Lets kick minimalism's bottom.

There is a lot of noise in the Apple media recently about minimalism vs Apple's skeuomorphic design. I am willing to bet most people that talk about minimalism don't actually know about minimalism. That includes bloggers, members of this forum and the Google CEO.

So what is minimalism, well to put it simply (I'm sure there are people that can explain better than me), minimalism is about design that takes away the complexity and focuses the user on the artwork. Take minimalism in architecture, the Vietnam Memorial. It is a simple wall with people's names on it. But because it is so minimal, when you walk next to it, it has an effect on you. It makes you realize that thousands of people died in this event. That is why it works. Minimalism in the art world was about removing the artist's hand, to get away from the tired old themes of paintings. Minimalist artwork is about how it interacts with the viewer.

Again, Design is how it works.

There are places where minimalism can work wonderfully. Places where you want the user to focus on the content. That is why over the years computer hardware has become so much minimal. Look at your phone it is a rectangular piece of glass. That is one reason all browsers essentially look the same, because the important content is on the web page below the browser chrome. Look at Quick Time X and how it hides its chrome when the video is playing. There is minimalism for you.

Look at mail on iOS. Look at Safari. They still have textures and shadows but they are only present to provide the user visual cues. Apple already has minimalism in its software, look at Finder in OS X. Sometimes though minimalism is not enough.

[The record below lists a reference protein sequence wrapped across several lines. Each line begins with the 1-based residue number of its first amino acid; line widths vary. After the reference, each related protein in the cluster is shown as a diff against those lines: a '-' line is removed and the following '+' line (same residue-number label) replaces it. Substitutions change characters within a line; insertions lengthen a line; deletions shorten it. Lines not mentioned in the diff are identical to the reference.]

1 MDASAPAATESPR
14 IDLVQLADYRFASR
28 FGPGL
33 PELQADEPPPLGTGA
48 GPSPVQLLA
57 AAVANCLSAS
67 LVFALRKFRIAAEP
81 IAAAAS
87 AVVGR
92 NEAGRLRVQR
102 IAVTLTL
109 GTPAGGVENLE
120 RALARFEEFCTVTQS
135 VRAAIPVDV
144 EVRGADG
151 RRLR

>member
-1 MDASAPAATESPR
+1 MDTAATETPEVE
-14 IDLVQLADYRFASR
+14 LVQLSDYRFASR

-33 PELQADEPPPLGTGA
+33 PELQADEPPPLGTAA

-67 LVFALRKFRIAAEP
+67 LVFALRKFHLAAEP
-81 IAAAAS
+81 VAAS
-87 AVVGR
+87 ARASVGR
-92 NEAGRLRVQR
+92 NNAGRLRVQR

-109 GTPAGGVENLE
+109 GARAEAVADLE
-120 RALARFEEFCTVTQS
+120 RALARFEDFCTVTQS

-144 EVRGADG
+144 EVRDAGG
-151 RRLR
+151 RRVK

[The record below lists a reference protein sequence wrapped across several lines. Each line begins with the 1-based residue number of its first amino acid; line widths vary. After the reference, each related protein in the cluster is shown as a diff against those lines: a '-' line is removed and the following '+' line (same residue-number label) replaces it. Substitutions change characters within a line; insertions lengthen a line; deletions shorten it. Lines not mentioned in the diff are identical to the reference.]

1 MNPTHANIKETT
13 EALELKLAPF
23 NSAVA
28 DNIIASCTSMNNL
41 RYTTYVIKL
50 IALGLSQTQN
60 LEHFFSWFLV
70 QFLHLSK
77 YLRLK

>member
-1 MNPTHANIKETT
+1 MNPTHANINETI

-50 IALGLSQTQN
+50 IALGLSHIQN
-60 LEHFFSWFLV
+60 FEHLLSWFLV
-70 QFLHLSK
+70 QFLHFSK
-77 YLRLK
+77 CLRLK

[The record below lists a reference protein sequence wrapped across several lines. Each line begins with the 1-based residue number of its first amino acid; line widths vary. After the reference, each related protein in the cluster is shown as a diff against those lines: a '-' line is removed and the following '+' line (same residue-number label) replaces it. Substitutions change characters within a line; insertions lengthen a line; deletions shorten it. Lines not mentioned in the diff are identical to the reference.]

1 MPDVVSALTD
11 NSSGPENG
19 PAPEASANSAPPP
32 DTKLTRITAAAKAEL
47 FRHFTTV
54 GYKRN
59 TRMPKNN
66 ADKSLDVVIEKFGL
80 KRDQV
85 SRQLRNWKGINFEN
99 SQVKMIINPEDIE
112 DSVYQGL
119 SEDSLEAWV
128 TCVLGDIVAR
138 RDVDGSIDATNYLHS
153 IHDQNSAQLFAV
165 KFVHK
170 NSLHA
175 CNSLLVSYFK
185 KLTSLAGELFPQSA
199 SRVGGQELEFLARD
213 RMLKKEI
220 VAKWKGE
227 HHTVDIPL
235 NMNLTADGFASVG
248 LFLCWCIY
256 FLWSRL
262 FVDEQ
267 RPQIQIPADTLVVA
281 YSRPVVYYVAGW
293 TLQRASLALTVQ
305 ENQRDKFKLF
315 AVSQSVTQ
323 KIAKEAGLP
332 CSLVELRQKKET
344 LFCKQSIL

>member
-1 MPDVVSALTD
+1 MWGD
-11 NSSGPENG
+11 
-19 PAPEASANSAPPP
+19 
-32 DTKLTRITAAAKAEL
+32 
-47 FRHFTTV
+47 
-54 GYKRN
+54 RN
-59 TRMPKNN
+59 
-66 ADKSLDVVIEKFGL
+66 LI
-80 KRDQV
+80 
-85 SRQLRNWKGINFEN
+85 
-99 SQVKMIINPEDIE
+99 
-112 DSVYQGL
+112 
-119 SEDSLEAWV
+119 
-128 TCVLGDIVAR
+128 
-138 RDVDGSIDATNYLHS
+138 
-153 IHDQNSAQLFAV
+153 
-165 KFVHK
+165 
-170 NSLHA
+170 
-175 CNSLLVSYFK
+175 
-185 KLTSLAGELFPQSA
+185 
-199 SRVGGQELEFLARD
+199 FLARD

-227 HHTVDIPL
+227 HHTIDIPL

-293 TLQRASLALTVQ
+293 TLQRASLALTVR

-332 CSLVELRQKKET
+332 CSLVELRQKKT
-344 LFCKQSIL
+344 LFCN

With apps like Clear, the developers went a little too far. The app needs a tutorial at the beginning. That's just wrong. Microsoft went too far with Windows 8. Often times its hard to know what is a button and what isn't. Hidden controls are not very obvious. (I'm surprised nobody in the "reviewer" community mentioned this. I suppose most "reviewers" look at design as how it looks. But that's for another day.)

Take a look at this


it works beautifully for Safari (I'm not a fan of the floating buttons), Mail, and even settings. It fails miserably in Game Center, iBooks, and its even worse in Find my Friends.

Well, what's wrong with it?

Some apps loose their 'personality' if you will. Game Center is about casual gaming. That's what most people do on iOS devices. It has to be fun. It has to be colorful. Remember its not about the content of Game Center that you want to focus on. I could live with iBooks like that but again, where is the magic? It has become just another app. Worse is Find My Friends. It is a very delicate concept, it has to look fun, the app has to have a personality that doesn't make it look like work.

What is this personality that I keep talking about?

you see, before there were these touch screen devices, all PC apps (that includes Macs) had this sort of PC app look. All Windows apps looked largely the same, all Mac apps looked largely the same with the grey chrome. On iOS though an app could be anything. It could have red chrome, blue chrome what ever the developer wanted. That is one reason why iPad owners like their iPads so much. The iPad becomes whatever app you are using. If all these apps start to look plain, the iPad sort of looses its magic. It starts to feel like work. That's why iOS apps ported directly to the Mac look a bit weird. Because the Mac is not as intimate as an iOS device. It doesn't become the app you are using.

All apps should have this xfactor if you will. Now if you achieve it through minimalism or skeuomorphic way, I don't care.


What I am bothered with is this new mentality that Skeomprphic design is bad and minimalism is good period. Its not that simple.